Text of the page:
Image: Welcome sign (rebeck96/pixabay)
Back in 2013, I wrote a blog post about my desire to become more hospitable:
Excerpts from The Hospitality Challenge: I Dare You!:
…I am in the process of moving into a new home. I’m organizing it with two goals in mind. (1) It needs to be accessible enough that my honey and I can get old in it, and disabled friends can come to visit with dignity. (2) It needs to be set up like the Tent of Abraham, to welcome friends and strangers who will become new friends.
I am a teaching rabbi, and I admit, part of it is that I need to do more of my teaching in an environment that gentler on my own disabilities. But more of it is that I know this works, because it worked on me. Our home will not be a synagogue or a substitute for a synagogue. It will be a Jewish home, hospitably open to other people. We’ll find them at synagogue, we’ll find them in class, we’ll find them when they wander into our lives. And they will be welcome. And then we will teach by example: you can do this. Invite someone over.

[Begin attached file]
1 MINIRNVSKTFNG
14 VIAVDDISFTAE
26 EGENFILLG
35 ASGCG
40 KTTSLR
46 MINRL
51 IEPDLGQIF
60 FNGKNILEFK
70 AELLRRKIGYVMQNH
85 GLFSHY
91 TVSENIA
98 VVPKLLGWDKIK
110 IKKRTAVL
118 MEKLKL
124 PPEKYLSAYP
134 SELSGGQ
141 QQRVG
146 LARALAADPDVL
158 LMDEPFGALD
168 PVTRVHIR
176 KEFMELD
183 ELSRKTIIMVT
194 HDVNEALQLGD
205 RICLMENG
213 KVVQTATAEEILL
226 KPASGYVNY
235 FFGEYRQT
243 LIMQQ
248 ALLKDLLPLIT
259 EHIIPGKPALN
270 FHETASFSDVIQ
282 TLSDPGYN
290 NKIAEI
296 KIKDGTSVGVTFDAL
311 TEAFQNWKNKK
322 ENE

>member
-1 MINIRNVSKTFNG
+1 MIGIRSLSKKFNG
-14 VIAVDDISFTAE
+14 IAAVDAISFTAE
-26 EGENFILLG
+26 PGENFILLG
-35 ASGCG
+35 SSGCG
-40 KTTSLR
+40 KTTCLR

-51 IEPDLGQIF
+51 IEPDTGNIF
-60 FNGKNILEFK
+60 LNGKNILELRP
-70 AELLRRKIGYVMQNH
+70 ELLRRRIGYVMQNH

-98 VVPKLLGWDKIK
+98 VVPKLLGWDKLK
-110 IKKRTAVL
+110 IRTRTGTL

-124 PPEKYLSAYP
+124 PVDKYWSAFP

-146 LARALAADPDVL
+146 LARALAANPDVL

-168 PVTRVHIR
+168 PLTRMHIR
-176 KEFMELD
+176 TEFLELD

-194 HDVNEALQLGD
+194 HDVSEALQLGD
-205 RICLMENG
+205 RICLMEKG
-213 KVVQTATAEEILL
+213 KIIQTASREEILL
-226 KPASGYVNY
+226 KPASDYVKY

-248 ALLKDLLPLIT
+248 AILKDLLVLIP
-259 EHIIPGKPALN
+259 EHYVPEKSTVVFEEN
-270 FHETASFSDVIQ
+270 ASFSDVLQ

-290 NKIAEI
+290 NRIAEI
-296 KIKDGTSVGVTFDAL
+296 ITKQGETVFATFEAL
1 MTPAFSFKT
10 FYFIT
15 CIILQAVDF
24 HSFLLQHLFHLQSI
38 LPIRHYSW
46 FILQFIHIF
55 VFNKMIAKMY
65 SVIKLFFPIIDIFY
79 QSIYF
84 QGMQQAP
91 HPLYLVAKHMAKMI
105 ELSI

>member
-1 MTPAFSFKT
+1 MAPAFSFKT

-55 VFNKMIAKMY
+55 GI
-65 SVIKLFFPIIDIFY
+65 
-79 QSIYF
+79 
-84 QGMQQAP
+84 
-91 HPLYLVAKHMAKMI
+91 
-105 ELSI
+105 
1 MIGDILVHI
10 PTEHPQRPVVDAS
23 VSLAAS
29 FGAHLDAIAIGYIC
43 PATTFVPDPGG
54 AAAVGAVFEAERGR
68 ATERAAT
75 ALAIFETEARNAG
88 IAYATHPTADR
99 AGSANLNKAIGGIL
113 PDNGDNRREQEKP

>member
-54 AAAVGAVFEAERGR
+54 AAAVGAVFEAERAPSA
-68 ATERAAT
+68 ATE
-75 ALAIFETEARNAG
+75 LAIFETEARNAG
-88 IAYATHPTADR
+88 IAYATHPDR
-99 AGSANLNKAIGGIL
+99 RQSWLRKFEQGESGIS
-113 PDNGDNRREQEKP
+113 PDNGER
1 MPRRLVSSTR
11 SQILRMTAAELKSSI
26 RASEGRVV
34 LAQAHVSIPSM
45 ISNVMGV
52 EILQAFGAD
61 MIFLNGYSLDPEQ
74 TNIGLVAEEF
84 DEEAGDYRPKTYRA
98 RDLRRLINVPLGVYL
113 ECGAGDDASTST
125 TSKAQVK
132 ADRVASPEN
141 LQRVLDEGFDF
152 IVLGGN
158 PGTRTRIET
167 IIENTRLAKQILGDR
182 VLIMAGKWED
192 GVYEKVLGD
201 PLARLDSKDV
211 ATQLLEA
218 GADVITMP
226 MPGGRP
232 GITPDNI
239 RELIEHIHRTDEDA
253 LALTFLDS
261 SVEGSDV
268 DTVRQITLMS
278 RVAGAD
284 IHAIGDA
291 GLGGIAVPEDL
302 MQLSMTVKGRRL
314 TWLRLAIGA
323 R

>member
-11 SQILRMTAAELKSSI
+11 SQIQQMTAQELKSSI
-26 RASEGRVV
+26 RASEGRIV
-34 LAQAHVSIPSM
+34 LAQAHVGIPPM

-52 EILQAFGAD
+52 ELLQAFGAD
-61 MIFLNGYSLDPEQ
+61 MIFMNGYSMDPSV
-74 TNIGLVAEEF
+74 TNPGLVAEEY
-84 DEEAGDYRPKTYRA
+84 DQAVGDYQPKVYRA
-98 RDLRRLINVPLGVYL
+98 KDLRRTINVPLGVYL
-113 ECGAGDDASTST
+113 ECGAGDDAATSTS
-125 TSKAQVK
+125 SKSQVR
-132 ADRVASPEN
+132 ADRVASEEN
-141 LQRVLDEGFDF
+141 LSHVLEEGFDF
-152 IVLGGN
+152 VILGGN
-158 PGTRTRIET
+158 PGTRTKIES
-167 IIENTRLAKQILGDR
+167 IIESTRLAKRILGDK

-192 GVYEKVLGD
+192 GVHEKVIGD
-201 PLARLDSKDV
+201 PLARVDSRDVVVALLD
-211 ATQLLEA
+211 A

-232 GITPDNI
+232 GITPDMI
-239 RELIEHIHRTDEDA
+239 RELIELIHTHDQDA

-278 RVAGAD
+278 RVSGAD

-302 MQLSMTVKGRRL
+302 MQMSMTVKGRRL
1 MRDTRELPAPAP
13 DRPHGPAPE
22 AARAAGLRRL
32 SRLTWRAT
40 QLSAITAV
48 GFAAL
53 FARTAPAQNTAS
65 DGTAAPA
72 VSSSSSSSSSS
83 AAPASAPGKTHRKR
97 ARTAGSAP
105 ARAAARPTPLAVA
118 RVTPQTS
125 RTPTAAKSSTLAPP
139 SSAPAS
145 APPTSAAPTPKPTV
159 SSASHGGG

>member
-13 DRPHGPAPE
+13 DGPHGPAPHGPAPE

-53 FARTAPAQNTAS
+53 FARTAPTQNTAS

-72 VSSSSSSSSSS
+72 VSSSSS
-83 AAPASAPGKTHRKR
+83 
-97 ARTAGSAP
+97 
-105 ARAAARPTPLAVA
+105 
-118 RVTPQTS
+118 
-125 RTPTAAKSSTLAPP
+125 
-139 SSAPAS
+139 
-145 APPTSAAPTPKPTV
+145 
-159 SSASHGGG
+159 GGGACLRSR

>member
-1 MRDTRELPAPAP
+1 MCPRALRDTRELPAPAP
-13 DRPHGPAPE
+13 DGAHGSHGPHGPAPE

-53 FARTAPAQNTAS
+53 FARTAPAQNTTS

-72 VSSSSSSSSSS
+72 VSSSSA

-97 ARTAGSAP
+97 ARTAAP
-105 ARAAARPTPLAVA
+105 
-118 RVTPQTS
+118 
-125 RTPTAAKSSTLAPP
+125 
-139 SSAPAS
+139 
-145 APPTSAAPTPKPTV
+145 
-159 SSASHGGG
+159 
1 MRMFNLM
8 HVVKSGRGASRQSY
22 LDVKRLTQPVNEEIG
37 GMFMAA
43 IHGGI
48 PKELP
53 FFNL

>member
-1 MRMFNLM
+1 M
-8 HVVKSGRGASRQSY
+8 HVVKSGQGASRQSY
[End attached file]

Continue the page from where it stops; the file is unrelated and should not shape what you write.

Linda and I are both introverts. This is going to require some stretching. That’s why I’m writing about it under the #BlogElul topic “Dare.”
Committing to ongoing hospitality requires daring from my introverted soul. I worry that I’m an awful housekeeper, I’m not a very good cook, I tend to run around barefoot at home, the dogs will misbehave, what will we do if they don’t leave? what will I do if they criticize me? what if what if what if … and it simply doesn’t matter. I’m going to give this mitzvah a go.
Now, five years later, I can tell you that I’ve changed. Linda and I regularly “have folks over” here at Beit Adar/Burnett, even though we are still introverts and my disabilities have continued to progress. We have regular “Pot Luck Dessert Havdalahs” and guests are a constant. I carefully do not think of it as “entertaining” – it’s the mitzvah of hakhnasat orchim, welcoming guests.
I have grown beyond (some of) my self-centered habits and worries. My disabilities have grown, but so has my world.
I brush aside whatever project is sprawled across the dining room table, and they enter. I apologize for whatever mess there is – once– and then I ignore it, because this is not about Better Homes & Gardens: this is a holy place, our Jewish home.